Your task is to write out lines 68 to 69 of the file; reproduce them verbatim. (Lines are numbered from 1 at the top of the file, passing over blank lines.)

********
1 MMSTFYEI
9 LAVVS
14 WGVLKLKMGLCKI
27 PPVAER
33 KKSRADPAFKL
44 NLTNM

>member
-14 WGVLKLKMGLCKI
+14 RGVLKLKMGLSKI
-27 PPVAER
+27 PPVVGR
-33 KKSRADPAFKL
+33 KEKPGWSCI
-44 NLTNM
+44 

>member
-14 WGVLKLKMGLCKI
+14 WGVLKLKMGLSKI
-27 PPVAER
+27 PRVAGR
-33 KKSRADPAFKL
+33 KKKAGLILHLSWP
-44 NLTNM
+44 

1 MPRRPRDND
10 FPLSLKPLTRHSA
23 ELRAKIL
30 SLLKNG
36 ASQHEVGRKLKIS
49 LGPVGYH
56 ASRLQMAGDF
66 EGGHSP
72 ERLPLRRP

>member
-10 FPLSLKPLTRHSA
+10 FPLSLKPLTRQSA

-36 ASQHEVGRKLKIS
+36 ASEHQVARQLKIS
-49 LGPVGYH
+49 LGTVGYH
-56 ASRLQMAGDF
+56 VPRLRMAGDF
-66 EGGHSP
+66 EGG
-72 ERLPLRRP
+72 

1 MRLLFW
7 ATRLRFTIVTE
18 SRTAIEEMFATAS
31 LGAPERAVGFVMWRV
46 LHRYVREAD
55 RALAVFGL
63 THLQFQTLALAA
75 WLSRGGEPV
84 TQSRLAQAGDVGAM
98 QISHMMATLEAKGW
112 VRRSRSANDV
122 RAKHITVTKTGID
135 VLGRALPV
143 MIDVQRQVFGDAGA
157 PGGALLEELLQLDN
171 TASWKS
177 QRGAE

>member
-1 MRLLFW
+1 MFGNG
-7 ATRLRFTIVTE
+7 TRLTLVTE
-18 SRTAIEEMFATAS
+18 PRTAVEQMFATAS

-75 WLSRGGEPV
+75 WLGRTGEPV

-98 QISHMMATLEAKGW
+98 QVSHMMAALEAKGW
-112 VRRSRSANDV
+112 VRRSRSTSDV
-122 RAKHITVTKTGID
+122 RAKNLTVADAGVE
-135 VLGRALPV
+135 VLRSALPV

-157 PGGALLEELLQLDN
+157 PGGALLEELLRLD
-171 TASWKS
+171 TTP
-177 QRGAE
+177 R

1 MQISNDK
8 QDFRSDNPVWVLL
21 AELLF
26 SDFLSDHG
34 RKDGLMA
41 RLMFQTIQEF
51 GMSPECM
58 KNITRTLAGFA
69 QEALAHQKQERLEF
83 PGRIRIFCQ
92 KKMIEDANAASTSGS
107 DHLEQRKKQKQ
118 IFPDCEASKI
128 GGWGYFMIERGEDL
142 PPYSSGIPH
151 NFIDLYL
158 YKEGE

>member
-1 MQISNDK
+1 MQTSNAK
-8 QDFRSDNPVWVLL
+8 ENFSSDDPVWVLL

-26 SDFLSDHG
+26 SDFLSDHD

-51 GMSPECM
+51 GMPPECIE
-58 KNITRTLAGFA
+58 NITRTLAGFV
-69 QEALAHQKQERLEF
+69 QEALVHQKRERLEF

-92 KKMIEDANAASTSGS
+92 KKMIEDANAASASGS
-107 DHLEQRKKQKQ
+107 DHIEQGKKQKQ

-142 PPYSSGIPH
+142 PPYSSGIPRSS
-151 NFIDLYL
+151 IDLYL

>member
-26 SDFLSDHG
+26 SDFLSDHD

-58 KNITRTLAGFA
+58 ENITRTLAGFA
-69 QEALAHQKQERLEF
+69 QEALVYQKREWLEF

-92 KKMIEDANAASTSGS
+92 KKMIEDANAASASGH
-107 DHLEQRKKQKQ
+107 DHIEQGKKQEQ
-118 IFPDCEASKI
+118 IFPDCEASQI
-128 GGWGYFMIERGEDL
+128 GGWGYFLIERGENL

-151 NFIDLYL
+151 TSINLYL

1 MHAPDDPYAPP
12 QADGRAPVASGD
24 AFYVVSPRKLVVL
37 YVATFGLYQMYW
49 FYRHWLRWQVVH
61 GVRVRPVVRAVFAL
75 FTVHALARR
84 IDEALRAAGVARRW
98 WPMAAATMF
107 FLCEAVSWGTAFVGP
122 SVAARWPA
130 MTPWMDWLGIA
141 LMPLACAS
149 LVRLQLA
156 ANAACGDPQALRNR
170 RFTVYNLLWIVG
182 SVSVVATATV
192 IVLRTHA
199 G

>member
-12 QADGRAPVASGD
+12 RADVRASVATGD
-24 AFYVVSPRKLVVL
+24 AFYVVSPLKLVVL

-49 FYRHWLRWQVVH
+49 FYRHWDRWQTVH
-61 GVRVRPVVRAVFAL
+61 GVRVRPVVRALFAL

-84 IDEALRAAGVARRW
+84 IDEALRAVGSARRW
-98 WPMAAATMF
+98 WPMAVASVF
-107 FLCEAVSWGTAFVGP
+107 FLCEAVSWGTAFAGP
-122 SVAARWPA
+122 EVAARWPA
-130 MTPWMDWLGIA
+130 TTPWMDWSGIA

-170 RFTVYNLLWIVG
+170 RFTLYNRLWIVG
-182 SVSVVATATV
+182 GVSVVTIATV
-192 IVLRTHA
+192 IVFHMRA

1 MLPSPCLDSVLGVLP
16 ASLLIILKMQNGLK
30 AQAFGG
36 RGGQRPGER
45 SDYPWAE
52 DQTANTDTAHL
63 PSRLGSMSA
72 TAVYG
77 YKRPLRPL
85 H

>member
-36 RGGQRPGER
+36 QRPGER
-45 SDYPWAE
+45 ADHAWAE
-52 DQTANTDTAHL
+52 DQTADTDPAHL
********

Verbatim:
+7 TRLTLVTE
-18 SRTAIEEMFATAS